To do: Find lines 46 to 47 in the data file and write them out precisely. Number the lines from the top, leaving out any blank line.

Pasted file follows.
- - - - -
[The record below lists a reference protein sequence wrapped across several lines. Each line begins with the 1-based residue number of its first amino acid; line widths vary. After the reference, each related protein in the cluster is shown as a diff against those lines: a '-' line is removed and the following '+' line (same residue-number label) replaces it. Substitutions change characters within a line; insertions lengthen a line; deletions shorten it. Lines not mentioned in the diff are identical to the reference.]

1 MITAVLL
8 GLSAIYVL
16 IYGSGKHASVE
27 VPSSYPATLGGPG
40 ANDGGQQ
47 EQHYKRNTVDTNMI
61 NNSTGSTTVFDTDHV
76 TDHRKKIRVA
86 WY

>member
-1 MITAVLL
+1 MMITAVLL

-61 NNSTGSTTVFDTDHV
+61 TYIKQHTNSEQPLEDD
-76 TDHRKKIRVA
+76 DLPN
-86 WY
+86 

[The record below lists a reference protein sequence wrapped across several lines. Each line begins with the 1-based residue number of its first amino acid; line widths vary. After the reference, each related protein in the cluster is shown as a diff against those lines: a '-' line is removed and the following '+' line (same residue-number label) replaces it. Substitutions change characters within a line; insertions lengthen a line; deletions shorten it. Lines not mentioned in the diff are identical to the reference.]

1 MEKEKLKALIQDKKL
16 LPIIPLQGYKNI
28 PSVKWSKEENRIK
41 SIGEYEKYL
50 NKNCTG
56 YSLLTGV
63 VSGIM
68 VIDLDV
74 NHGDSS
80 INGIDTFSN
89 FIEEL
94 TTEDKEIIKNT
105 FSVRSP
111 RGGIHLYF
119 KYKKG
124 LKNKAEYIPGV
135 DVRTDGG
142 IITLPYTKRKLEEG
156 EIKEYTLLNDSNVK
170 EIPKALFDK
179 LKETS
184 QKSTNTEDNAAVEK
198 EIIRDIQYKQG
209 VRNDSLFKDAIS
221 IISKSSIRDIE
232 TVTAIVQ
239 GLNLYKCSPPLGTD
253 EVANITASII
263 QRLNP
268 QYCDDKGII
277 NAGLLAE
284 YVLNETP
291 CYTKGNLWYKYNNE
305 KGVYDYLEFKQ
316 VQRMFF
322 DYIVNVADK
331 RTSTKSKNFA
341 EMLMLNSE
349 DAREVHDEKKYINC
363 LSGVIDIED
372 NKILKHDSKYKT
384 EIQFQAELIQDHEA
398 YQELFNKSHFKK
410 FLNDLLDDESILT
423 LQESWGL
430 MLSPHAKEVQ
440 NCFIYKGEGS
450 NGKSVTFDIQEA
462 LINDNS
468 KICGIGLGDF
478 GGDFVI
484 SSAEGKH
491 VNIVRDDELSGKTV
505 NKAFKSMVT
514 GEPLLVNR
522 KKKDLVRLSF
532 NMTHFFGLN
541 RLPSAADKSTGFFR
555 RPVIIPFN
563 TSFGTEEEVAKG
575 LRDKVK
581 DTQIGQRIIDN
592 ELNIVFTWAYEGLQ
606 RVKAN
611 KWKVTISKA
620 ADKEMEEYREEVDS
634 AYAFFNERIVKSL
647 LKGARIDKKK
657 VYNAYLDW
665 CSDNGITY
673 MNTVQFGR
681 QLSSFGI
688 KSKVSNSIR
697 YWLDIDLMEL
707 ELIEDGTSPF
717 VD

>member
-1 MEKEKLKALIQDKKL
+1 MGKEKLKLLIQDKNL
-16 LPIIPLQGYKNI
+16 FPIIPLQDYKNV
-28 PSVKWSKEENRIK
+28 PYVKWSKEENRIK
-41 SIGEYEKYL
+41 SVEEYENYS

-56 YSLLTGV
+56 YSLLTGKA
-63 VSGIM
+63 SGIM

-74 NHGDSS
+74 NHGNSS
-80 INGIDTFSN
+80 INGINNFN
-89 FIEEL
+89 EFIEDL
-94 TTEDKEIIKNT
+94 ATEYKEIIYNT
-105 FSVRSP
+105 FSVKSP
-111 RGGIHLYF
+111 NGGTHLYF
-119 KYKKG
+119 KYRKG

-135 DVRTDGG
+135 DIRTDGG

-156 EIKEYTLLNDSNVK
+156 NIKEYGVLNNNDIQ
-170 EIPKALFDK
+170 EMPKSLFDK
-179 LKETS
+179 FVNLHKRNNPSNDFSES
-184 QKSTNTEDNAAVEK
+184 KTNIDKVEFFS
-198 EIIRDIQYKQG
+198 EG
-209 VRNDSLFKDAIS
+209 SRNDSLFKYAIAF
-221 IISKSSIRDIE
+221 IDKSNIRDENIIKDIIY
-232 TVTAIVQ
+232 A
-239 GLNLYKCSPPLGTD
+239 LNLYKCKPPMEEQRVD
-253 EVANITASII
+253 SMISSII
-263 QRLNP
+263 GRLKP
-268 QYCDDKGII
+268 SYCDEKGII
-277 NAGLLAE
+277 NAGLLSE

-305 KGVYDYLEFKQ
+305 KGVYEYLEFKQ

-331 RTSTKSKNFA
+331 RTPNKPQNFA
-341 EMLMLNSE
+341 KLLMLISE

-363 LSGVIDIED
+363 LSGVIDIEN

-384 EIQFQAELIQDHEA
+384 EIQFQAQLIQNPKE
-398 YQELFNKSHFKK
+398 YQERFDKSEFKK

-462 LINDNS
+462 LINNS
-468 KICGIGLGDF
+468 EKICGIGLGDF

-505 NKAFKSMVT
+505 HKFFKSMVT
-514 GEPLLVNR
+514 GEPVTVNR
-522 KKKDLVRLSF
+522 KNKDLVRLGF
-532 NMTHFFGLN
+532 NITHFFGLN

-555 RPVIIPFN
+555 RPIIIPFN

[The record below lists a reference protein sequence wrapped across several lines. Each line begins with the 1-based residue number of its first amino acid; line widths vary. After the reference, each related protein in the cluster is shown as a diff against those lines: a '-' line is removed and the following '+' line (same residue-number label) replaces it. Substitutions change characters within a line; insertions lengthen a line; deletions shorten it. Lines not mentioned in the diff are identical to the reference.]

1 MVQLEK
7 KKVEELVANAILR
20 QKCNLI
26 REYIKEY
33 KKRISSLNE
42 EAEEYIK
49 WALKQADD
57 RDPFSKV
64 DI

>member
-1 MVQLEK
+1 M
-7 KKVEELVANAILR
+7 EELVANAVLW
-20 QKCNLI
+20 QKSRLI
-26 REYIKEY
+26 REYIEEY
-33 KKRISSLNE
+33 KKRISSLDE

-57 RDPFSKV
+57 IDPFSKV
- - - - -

232 TVTAIVQ
239 GLNLYKCSPPLGTD